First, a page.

Samuel Johnson’s “Dictionary of the English Language” was first published in 1755 as his attempt to both rein in and celebrate the galloping vigor of English. For 150 years, it was considered the pre-eminent compilation of its kind.
But Johnson — born 300 years ago this coming Sept. 18 — was more than its author. He was England’s most famous man of letters, rising from humble origins as the son of a provincial bookseller to become an accomplished poet, literary critic, playwright, essayist, and (not least) conversationalist.
Johnson — in all his fullness, contradiction, erudition, and energy — was remembered, reviewed, and revered late last month (Aug. 27-29) in a Harvard literary celebration.
The three-day event, “Johnson at 300: A Houghton Library Symposium,” drew more than a hundred Johnsonians from all over the world. A few were unaffiliated with the academy, including a Boston software designer, a Texas biology student, a retired New York City trial lawyer, and a Florida judge who not long ago was kicking down doors as a prosecutor on police raids.
The symposium was the largest scholarly celebration of Johnson this year in the United States, said organizer Thomas Horrocks, Houghton’s associate librarian for collections. He called the author “this good and great man.”
The gathering came with a bonus: “A Monument More Durable than Brass,” a Houghton exhibit that samples the library’s 15,000-item Donald and Mary Hyde Collection of Dr. Samuel Johnson. Look for Johnson’s earliest surviving letter, his earliest diaries (kept in Latin), rare manuscript fragments from the original “Dictionary,” and even the great man’s silver teapot. The larger collection itself, at Harvard since 2004, “is the greatest gift an archivist could have,” said Houghton assistant curator John H. Overholt.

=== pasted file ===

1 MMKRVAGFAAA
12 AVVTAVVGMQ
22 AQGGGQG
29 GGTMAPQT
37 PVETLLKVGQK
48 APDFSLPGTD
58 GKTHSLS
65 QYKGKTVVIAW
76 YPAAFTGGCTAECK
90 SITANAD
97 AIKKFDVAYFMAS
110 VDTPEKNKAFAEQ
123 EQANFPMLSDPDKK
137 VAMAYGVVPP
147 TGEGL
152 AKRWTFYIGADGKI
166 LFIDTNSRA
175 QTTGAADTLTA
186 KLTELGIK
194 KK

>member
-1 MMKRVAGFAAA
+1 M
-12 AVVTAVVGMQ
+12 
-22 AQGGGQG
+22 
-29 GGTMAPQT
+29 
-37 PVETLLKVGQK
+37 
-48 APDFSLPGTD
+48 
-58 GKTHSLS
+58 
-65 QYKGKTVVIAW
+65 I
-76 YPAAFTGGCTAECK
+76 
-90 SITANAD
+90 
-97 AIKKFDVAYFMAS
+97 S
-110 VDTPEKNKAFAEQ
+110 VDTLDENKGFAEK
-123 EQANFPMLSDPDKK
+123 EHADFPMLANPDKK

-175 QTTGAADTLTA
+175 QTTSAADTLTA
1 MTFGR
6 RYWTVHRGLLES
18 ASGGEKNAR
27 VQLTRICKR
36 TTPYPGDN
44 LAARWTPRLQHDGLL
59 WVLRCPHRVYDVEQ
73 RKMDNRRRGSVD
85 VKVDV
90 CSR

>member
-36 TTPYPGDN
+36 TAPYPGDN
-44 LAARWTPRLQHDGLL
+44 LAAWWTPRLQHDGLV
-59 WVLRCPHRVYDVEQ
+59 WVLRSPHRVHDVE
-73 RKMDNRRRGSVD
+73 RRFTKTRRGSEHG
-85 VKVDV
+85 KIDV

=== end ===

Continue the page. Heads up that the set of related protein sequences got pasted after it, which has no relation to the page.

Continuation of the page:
During sessions at Emerson Hall and Lamont Library, presenters drew Johnson through multiple cultural and literary filters: revolution, fledgling America, gender, religion, the book trade, intellectual history, fine arts, and the “circle” (including his biographer and fellow depressive James Boswell).
Understandably, one symposium trope was Johnson and his influence on the art of biography, both as a writer and a subject. His six-volume “Lives of the Most Eminent English Poets,” published just a few years before he died, enlivened the genre and recast it as a literary form. And his fame was assured by Boswell’s “The Life of Samuel Johnson,” itself a landmark of biography.
Understandably also, there were two sessions on Johnson’s “Dictionary,” which took him nine years to write — though 80 percent of the work went into a feverish last 18 months, according to speaker Anne McDermott. She teaches at the University of Birmingham (U.K.) and has for 20 years been working on a scholarly edition of the 42,000-entry tome.
McDermott delivered a paper on Johnson’s compilation methods that argued, in part, that he wrote the dictionary twice, abandoning the first version after possibly getting as far as “U.”
She also noted allusions of guilt in Johnson’s essays written concurrently with the dictionary — guilt at not finishing sooner. The same passages also echo his self-confessed admission of the dictionary’s imperfections. “The profit is less,” one passage reads, “than hope had pictured it.”
Also informing the symposium was Johnson’s ceaseless and untrammeled commentary on the world around him, including what he considered the grasping barbarity of England’s American cousins. He declared, famously, “I am willing to love all mankind, except an American,” and once called on slaves and American Indians to rise up against the rebels.
Johnson also disliked imperial expansion, whether by England, France, or by a young America that was seemingly bound to exterminate its native peoples. He hated black slavery too, which was both another bite at upstart Americans and another sign of his moral prescience.
“The wisdom of his scruples about America,” said Johnson scholar Thomas M. Curley of Bridgewater (Mass.) State College, “deserves special consideration.”